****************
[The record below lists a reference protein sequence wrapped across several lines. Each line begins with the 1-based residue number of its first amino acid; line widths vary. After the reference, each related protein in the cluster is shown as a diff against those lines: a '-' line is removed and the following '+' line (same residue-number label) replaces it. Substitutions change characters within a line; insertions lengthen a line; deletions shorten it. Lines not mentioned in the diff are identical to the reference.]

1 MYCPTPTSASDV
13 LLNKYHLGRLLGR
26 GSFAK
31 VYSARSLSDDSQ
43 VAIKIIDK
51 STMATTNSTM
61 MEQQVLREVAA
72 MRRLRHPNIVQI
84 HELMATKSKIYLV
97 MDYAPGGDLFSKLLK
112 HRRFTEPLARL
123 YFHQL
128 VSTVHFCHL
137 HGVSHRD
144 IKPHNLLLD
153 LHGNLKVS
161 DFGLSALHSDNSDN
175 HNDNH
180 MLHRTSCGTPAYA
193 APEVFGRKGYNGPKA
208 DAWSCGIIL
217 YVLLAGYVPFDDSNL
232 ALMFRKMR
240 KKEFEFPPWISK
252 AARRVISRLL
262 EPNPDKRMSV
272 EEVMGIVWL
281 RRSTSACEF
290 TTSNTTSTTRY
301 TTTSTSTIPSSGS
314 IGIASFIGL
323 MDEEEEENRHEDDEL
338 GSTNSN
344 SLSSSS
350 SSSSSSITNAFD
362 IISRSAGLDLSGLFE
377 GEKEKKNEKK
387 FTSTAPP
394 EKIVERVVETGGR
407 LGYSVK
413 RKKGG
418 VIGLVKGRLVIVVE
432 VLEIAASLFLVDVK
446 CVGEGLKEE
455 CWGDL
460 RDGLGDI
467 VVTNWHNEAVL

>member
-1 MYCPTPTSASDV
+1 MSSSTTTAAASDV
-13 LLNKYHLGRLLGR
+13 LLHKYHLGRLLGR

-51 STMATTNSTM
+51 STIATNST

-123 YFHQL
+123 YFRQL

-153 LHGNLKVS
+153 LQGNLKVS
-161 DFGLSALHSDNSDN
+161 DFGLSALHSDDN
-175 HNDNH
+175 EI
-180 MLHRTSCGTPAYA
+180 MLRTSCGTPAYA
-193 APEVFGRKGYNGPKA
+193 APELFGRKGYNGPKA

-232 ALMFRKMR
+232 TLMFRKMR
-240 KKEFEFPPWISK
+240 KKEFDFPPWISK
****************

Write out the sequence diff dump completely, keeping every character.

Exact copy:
[The record below lists a reference protein sequence wrapped across several lines. Each line begins with the 1-based residue number of its first amino acid; line widths vary. After the reference, each related protein in the cluster is shown as a diff against those lines: a '-' line is removed and the following '+' line (same residue-number label) replaces it. Substitutions change characters within a line; insertions lengthen a line; deletions shorten it. Lines not mentioned in the diff are identical to the reference.]

1 MYCPTPTSASDV
13 LLNKYHLGRLLGR
26 GSFAK
31 VYSARSLSDDSQ
43 VAIKIIDK
51 STMATTNSTM
61 MEQQVLREVAA
72 MRRLRHPNIVQI
84 HELMATKSKIYLV
97 MDYAPGGDLFSKLLK
112 HRRFTEPLARL
123 YFHQL
128 VSTVHFCHL
137 HGVSHRD
144 IKPHNLLLD
153 LHGNLKVS
161 DFGLSALHSDNSDN
175 HNDNH
180 MLHRTSCGTPAYA
193 APEVFGRKGYNGPKA
208 DAWSCGIIL
217 YVLLAGYVPFDDSNL
232 ALMFRKMR
240 KKEFEFPPWISK
252 AARRVISRLL
262 EPNPDKRMSV
272 EEVMGIVWL
281 RRSTSACEF
290 TTSNTTSTTRY
301 TTTSTSTIPSSGS
314 IGIASFIGL
323 MDEEEEENRHEDDEL
338 GSTNSN
344 SLSSSS
350 SSSSSSITNAFD
362 IISRSAGLDLSGLFE
377 GEKEKKNEKK
387 FTSTAPP
394 EKIVERVVETGGR
407 LGYSVK
413 RKKGG
418 VIGLVKGRLVIVVE
432 VLEIAASLFLVDVK
446 CVGEGLKEE
455 CWGDL
460 RDGLGDI
467 VVTNWHNEAVL

>member
-1 MYCPTPTSASDV
+1 MSSSTTTAAASDV
-13 LLNKYHLGRLLGR
+13 LLHKYHLGRLLGR

-51 STMATTNSTM
+51 STIATNST

-123 YFHQL
+123 YFRQL

-153 LHGNLKVS
+153 LQGNLKVS
-161 DFGLSALHSDNSDN
+161 DFGLSALHSDDN
-175 HNDNH
+175 EI
-180 MLHRTSCGTPAYA
+180 MLRTSCGTPAYA
-193 APEVFGRKGYNGPKA
+193 APELFGRKGYNGPKA

-232 ALMFRKMR
+232 TLMFRKMR
-240 KKEFEFPPWISK
+240 KKEFDFPPWISK